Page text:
Acosta was funny. I bet he had no idea his clever idea of inspecting a portion of the border fence and then declaring everything looked nice and calm in the area would backfire on him.

          As one commenter said, “Yeah, Jim, it’s calm, because there is a fence there!

          I can see an intense State of the Union address coming January 29, if the Democrats don’t come to the table and make a deal on the budget and the border.

          I wonder if the Democrats will try to pull some stunt during the speech, because you know Trump is going to be beating them over the head about how the Democrats have failed to provide for the national security of the Untied States.

          We shouldn’t be surprised at anything since the Democrats have thrown their morals and civility out the window over their hate of Donald Trump, and over their hate of the fact that Trump is taking their socialist agenda apart and replacing it with conservatism that works, and that he will probably be reelected in 2020 if the Democrats can’t manage to damage him sufficiently before then, and will continue undoing the socialist agenda.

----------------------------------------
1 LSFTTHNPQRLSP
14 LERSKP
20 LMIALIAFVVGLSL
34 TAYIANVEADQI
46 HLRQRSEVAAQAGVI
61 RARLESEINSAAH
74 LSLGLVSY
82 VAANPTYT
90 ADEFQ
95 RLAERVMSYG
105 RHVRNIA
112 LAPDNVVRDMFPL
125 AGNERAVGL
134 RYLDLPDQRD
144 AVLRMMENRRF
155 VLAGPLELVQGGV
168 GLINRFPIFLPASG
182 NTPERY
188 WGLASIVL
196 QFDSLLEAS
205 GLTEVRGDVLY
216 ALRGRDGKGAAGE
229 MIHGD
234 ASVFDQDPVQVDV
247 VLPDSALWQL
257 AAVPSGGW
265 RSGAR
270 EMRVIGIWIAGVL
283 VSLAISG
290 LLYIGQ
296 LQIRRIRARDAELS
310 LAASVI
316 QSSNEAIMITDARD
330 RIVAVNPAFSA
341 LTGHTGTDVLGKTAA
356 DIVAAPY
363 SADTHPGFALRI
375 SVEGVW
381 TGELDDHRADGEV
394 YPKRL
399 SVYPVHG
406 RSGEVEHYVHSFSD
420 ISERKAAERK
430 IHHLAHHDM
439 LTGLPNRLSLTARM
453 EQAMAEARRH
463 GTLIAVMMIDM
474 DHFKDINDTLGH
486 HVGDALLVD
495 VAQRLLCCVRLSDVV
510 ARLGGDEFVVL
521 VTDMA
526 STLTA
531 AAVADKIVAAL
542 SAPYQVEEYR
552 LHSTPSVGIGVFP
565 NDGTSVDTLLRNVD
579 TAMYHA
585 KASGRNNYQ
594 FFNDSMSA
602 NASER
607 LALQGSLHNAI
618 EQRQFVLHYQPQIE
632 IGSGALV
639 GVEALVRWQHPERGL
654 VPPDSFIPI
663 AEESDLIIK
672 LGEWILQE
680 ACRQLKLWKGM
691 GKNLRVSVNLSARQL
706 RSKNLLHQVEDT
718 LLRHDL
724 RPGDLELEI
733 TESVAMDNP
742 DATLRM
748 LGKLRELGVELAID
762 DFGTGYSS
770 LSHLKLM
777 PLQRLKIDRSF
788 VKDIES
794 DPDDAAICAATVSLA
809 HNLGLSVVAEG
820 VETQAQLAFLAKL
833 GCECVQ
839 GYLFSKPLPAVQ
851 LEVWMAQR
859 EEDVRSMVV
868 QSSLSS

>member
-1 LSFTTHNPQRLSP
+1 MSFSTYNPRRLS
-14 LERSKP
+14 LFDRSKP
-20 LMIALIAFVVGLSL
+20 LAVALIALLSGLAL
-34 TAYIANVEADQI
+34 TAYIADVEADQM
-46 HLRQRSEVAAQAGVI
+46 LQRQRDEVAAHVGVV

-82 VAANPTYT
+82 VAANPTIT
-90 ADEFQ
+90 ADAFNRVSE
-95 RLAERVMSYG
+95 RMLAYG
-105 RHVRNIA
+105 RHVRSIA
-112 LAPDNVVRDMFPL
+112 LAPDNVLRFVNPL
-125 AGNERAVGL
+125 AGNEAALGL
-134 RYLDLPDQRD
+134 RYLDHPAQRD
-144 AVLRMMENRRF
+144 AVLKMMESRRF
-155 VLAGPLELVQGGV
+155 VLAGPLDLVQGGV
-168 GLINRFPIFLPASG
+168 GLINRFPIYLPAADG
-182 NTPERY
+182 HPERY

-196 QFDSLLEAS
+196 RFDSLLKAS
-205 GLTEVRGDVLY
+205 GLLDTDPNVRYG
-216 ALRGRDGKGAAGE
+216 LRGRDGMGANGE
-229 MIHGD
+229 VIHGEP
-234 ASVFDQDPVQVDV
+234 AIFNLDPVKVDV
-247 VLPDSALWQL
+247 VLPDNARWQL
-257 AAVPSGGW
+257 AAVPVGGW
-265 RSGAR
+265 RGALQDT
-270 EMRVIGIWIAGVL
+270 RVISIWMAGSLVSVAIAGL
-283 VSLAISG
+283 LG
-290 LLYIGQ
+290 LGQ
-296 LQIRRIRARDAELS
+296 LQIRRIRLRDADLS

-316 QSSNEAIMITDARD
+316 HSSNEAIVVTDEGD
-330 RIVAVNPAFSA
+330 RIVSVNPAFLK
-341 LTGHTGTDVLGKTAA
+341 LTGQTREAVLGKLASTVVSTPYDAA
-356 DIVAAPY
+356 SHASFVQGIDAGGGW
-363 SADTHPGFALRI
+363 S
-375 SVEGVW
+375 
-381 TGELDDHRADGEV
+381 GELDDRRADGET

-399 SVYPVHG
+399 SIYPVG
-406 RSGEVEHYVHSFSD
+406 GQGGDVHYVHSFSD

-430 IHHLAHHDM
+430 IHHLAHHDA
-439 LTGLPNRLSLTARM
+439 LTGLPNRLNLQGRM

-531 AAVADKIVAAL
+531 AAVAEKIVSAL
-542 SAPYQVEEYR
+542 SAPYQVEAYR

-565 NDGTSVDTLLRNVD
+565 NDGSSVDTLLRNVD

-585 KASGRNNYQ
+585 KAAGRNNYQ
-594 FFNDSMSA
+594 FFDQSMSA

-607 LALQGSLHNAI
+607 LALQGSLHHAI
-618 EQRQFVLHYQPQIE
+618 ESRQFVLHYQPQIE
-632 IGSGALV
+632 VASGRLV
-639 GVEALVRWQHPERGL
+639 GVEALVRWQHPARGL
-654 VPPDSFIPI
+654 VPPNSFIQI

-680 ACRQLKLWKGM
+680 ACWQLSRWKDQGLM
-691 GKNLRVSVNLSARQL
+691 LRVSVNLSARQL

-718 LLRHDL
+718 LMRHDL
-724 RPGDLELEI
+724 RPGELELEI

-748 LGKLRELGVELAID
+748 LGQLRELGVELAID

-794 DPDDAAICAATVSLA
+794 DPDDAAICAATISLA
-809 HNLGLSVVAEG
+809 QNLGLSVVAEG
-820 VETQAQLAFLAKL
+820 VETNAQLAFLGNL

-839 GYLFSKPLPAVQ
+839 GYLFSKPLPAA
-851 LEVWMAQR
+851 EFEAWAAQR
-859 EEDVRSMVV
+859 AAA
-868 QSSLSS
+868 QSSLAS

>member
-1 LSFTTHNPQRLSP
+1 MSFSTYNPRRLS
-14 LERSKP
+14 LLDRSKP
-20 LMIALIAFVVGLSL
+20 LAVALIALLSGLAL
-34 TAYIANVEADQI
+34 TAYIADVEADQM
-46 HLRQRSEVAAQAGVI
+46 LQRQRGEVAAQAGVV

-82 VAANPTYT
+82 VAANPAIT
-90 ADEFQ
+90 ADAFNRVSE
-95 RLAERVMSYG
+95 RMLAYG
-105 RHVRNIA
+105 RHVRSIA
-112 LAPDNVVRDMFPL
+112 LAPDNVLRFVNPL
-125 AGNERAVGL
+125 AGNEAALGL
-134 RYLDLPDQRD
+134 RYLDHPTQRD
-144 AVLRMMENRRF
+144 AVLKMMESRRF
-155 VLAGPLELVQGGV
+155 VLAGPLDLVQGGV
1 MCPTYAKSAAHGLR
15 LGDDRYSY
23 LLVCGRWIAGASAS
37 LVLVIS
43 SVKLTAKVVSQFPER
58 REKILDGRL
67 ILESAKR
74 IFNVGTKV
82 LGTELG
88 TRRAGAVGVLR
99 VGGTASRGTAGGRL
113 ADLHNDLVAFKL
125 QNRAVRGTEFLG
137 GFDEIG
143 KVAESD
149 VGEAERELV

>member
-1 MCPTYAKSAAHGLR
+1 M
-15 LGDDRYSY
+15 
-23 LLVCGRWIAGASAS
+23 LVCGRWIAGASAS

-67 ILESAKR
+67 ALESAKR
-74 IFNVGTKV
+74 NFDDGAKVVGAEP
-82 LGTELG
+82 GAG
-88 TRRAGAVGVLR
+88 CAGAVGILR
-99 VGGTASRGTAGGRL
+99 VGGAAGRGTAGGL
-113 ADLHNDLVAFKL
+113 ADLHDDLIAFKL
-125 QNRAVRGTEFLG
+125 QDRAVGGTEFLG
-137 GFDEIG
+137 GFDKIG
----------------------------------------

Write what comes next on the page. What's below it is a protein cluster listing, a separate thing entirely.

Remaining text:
There you have it in a nutshell. That’s why the Democrats are acting the way they are acting. It’s pure partisan politics. US national security and anything else takes second place to politics where the Democrats are concerned. They are not fit to lead the defense of this nation, as they have proven over and over again in the past, and now we get one more demonstration of where their loyalties lie. Their political party and political power comes above all other considerations.

          • And what does the southern border and “deals” on funding the wall or not funding the wall have to do with snow trend data?

            WUWT is not The Daily Caller or Fox & (very few) Friends. This is a science website dedicated to discussion of climate analysis.

          • Duane–global warming and climate change are political agendas. (socialist) They are not science. The creation of this blog was due to the politics of global warming. As you know global warming is based on political alarmism, not climate science.

          • Tom Abbot
            I fear you are correct that “anything else takes second place to politics where the Democrats are concerned”. However, the same is probably true for many Republicans.
            I am working very hard, and I hope you are too, to address each of these issues separately, instead of leaping onto one of those bandwagons and accepting all their crap together with the good.

          • Duane,

            the southern border and “deals” on funding the wall or not funding the wall

            have to do with snow trend data

            that democrat’s kids won’t see snow this winter again because from unemployment benefits you can’t finance long skiing holy days.